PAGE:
Terra / AnVIL RStudio is configured using a docker image that standardizes the compute environment. The image contains the current release version of R; a number of essential R packages are pre-installed.
The universe of R and Bioconductor packages is large, so not all packages are installed ‘out of the box’. Instead, the computational environment contains system software that allows most packages to be installed quickly and easily. Start by installing the ‘devel’ version of the AnVIL package from its GitHub repository (the R / Bioconductor AnVIL package continues to change in response to the most recent features in Terra / AnVIL) using standard Bioconductor procedures:
Notice that several packages are installed with AnVIL. In the RStudio image, these packages are installed as ‘binaries’ — no compilation is required! This is an important consequence of the standardized compute environment brought to us by the cloud. The AnVIL package allows us to quickly install Bioconductor (and CRAN R) packages in a fast and robust manner.
In RStudio, this installs about 20 Bioconductor and CRAN packages in just about as many seconds. A traditional installation would take several minutes, and possibly require installation of system dependencies — taking many more minutes, and requiring ‘super user’ access and advanced operating system knowledge. As an added benefit, the packages themselves are downloaded quickly, because the binary package repository is also located in the Google cloud.
The AnVIL::install() command illustrates how standardized computational environments configured by experts can be exploited to allow features such as robust, fast software installation by non-expert users.
Mastering cloud data storage concepts
Cloud computing adds new concepts to familiar computing paradigms. One example is the storage ‘bucket’. Buckets can be used for long-term storage of research data, including data files generated by labs or consortia that the researcher is involved with. Buckets exist independently of the cloud computing environment, with access either open to the public or restricted to specific groups or individuals. For instance, 1000 genomes data at gs://genomics-public-data/1000-genomes/ is in a publicly accessible bucket; files stored in the bucket can be copied to the local disk for processing, e.g., input into R using standard tools:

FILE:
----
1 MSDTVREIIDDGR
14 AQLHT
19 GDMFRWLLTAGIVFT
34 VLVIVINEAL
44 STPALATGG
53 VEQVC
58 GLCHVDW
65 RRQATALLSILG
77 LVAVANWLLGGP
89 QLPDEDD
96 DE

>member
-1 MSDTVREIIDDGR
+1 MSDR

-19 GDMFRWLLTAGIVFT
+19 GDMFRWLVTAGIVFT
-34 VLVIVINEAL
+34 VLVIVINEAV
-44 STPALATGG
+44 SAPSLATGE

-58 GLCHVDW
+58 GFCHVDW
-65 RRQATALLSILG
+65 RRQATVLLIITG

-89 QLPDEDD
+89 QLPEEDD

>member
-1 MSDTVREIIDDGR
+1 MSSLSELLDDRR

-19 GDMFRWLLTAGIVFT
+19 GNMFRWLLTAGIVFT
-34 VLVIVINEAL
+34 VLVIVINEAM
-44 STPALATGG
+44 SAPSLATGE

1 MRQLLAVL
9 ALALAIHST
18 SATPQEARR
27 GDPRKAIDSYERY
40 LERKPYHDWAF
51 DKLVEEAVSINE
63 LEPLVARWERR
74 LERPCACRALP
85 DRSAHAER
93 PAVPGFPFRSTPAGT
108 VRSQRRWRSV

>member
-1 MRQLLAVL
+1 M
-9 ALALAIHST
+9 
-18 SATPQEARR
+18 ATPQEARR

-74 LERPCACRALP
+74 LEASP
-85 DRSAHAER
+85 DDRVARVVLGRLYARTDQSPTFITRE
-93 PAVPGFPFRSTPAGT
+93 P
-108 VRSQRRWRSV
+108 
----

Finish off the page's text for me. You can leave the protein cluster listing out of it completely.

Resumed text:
## retrieve the 1000 genomes 'sample_info.csv' file src <- "gs://genomics-public-data/1000-genomes/" sample_info <- paste0(src, "other/sample_info/sample_info.csv") AnVIL::gsutil_cp(sample_info, "sample_info.csv") csv <- readr::read_csv("sample_info.csv", guess_max = 5000)
AnVIL::gsutil_cp() performs the copy operation by invoking a function from the ‘gsutil’ software provided by the Google Compute Cloud and installed on the RStudio docker image. Similar functionality exists for listing bucket content, ‘piping’ content directly into R without creating a local copy, and synchronizing (e.g., backup or restore) the local file system with buckets. Data movement from buckets to the local disk are usually very fast, because transfer is within the Google cloud.
Terra / AnVIL allows groups of users, e.g., members of the same lab, to easily and securely share data with one another. Each Terra / AnVIL workspace has a bucket associated with it; access to the bucket is restricted to users with access to the workspace. This could be a single individual, a lab group, or a larger collection of Terra / AnVIL users. The path to the workspace bucket is available within AnVIL:
The content of the bucket, or arbitrary paths in the bucket, are easily listed and copied to the local disk using commands like gsutil_ls(), gsutil_cp(), and gsutil_localize(), mentioned above.
Terra / AnVIL also provides facilities for gaining access to consortium or otherwise restricted data, e.g., through dbGaP authentication. Functions such as AnVIL::gsutil_cp() use Terra / AnVIL credentials, so the researcher can access any bucket the Terra / AnVIL account has access to.
Consortium-based resources often restrict access to authorized users. These resources are increasingly accessible through ‘DRS’ (Data Repository Service) addresses. The blog post Embracing DRS URIs and the benefits of data interoperability standards explains DRS in greater detail. The following command obtains a description of a DRS resource, and then retrieves it for local use.